Review Summary: Dissection's crowning glory.1 of 1 thought this review was well written
Dissection are one of those bands that strike terror into the hearts of poseurs and produce grins of delirious ecstasy in tried and true metal heads. If you haven't heard this album, rush out and buy it ASAP. It sits up there with Transylvanian Hunger, In the Nightside Eclipse, At the Heart of Winter, and Hvis Lyset Tar Oss as one of the greatest pieces of black metal ever committed to disc.
The production is surprisingly crisp and clean for a black metal album. Everything is extremely evenly produced while still retaining a harsh sort of 'cutting' feeling to the guitars. The drums are triggered and rather echoey and hollow- evoking a sort of live feel to the ensemble of instruments. The guitars are of a slightly thicker tone than the high pitched buzzing of Darkthrone, but serve as a medium to push the intricate melodies into the forefront. Jon Nodveidt's growl is a venomous rasp not too far removed from a more gargled version of Ihsahn's fry croak, pushed into the middle of the mix and serving as more of an extra instrument rather than the role of a 'frontman'.
The crafting and instrumentation of the songs are the reason for the high status of this album. Each song is lovingly rendered into a miniature symphony, taking phrasal riffing to a whole other complex dimension. When there is repetition, it only goes on for a good fifteeen seconds or more before seamlessly sliding into another melody. A certain amount of Iron Maiden influences are present here, such as the melodic flurries in Where Dead Angels Lie and Retribution. The key point here however, is the presence of a multitude of emotions in every song- much like the volatile feel of Beethoven's works. Joy, sorrow and anger can be found in equal amounts in certain points of every song- take Thorns of Crimson Death for example- the triumphant galloping patterns in the beginning slides onto a more dissonant and dispairing set of riffs complemented by drums gradually increasing in density and speed and proceeds to sound more and more pissed off with each transition into another phrase. The song then starts on an upward curve towards the middle in a sort of dark crowing triumph that culminates at the end of the song. Needless to say, renderings like these are quite rare nowadays in the repetitive, boring and cyclic nature of modern metal (cough) Dimmu Borgir (cough). There is no symphonic element physically present in the recording, but the song structures and melodies alone are enough to envoke an epic feeling that many bands try for, but fail miserably. All in all, Dissection's masterpiece is a successful hybrid of melodeath (done right), black metal, and classical music- creating a masterpiece that will never fail to send chills down the spines of metalheads and causing Hot Topic Cradle of Filth worshippers to *** and piss their pants simultaneously in awe.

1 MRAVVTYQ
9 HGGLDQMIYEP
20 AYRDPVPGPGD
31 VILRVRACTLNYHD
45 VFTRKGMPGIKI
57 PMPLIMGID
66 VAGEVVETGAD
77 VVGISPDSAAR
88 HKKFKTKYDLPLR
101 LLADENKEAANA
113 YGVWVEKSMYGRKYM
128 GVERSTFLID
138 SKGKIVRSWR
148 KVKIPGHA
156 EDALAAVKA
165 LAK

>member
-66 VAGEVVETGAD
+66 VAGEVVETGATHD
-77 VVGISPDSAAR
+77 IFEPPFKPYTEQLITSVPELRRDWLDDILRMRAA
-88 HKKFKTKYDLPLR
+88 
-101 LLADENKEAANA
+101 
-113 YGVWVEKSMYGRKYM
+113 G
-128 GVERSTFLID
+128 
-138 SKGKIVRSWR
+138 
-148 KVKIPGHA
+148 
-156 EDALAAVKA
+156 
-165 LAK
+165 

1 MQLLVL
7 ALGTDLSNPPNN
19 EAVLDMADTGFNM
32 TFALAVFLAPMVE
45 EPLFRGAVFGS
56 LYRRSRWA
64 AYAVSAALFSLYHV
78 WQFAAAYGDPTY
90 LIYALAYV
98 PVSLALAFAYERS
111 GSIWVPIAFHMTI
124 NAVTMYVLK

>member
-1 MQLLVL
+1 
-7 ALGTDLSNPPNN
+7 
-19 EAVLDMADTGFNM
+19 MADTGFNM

R.I.P, Jon Nodtveidt.